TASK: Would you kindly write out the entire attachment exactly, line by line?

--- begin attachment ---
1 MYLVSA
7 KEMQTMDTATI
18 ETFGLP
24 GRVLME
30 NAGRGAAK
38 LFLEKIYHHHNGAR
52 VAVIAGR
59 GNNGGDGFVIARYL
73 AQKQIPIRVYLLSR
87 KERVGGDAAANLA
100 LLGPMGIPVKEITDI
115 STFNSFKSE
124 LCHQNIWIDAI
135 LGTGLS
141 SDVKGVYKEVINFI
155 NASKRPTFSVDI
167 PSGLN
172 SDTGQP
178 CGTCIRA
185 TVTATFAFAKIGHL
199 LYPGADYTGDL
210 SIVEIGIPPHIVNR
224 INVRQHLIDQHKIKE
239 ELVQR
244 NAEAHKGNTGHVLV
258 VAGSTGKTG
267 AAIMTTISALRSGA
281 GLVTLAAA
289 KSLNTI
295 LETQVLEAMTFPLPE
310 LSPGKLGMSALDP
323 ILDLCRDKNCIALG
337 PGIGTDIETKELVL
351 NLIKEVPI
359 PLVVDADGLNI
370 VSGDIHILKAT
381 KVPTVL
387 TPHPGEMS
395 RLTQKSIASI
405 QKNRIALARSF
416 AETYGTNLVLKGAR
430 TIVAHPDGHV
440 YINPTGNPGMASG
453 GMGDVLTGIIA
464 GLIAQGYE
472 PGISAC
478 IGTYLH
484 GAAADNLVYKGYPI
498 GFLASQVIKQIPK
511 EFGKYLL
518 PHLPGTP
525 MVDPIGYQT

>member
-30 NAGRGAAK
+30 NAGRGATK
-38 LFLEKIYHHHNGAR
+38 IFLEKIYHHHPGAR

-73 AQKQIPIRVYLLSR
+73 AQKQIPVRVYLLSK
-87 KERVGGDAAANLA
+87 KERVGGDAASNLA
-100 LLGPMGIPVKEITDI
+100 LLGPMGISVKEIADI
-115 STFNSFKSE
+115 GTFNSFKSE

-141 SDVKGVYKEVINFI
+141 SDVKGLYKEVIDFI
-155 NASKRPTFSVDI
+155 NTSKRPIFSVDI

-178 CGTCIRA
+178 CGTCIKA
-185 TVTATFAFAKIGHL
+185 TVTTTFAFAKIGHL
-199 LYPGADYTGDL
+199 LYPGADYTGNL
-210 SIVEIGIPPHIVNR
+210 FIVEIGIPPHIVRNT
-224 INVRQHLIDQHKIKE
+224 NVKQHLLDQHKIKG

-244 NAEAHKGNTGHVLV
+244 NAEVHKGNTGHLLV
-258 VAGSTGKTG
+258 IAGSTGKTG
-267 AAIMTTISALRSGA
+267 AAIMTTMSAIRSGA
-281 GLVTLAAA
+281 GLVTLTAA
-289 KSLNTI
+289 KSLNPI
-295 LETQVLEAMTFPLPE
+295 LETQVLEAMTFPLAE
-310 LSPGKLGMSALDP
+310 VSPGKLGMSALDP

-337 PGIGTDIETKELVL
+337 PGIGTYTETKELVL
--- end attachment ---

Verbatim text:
1 MYLVSA
7 KEMQTMDTATI
18 ETFGLP
24 GRVLME
30 NAGRGAAK
38 LFLEKIYHHHNGAR
52 VAVIAGR
59 GNNGGDGFVIARYL
73 AQKQIPIRVYLLSR
87 KERVGGDAAANLA
100 LLGPMGIPVKEITDI
115 STFNSFKSE
124 LCHQNIWIDAI
135 LGTGLS
141 SDVKGVYKEVINFI
155 NASKRPTFSVDI
167 PSGLN
172 SDTGQP
178 CGTCIRA
185 TVTATFAFAKIGHL
199 LYPGADYTGDL
210 SIVEIGIPPHIVNR
224 INVRQHLIDQHKIKE
239 ELVQR
244 NAEAHKGNTGHVLV
258 VAGSTGKTG
267 AAIMTTISALRSGA
281 GLVTLAAA
289 KSLNTI
295 LETQVLEAMTFPLPE
310 LSPGKLGMSALDP
323 ILDLCRDKNCIALG
337 PGIGTDIETKELVL
351 NLIKEVPI
359 PLVVDADGLNI
370 VSGDIHILKAT
381 KVPTVL
387 TPHPGEMS
395 RLTQKSIASI
405 QKNRIALARSF
416 AETYGTNLVLKGAR
430 TIVAHPDGHV
440 YINPTGNPGMASG
453 GMGDVLTGIIA
464 GLIAQGYE
472 PGISAC
478 IGTYLH
484 GAAADNLVYKGYPI
498 GFLASQVIKQIPK
511 EFGKYLL
518 PHLPGTP
525 MVDPIGYQT

>member
-30 NAGRGAAK
+30 NAGRGATK
-38 LFLEKIYHHHNGAR
+38 IFLEKIYHHHPGAR

-73 AQKQIPIRVYLLSR
+73 AQKQIPVRVYLLSK
-87 KERVGGDAAANLA
+87 KERVGGDAASNLA
-100 LLGPMGIPVKEITDI
+100 LLGPMGISVKEIADI
-115 STFNSFKSE
+115 GTFNSFKSE

-141 SDVKGVYKEVINFI
+141 SDVKGLYKEVIDFI
-155 NASKRPTFSVDI
+155 NTSKRPIFSVDI

-178 CGTCIRA
+178 CGTCIKA
-185 TVTATFAFAKIGHL
+185 TVTTTFAFAKIGHL
-199 LYPGADYTGDL
+199 LYPGADYTGNL
-210 SIVEIGIPPHIVNR
+210 FIVEIGIPPHIVRNT
-224 INVRQHLIDQHKIKE
+224 NVKQHLLDQHKIKG

-244 NAEAHKGNTGHVLV
+244 NAEVHKGNTGHLLV
-258 VAGSTGKTG
+258 IAGSTGKTG
-267 AAIMTTISALRSGA
+267 AAIMTTMSAIRSGA
-281 GLVTLAAA
+281 GLVTLTAA
-289 KSLNTI
+289 KSLNPI
-295 LETQVLEAMTFPLPE
+295 LETQVLEAMTFPLAE
-310 LSPGKLGMSALDP
+310 VSPGKLGMSALDP

-337 PGIGTDIETKELVL
+337 PGIGTYTETKELVL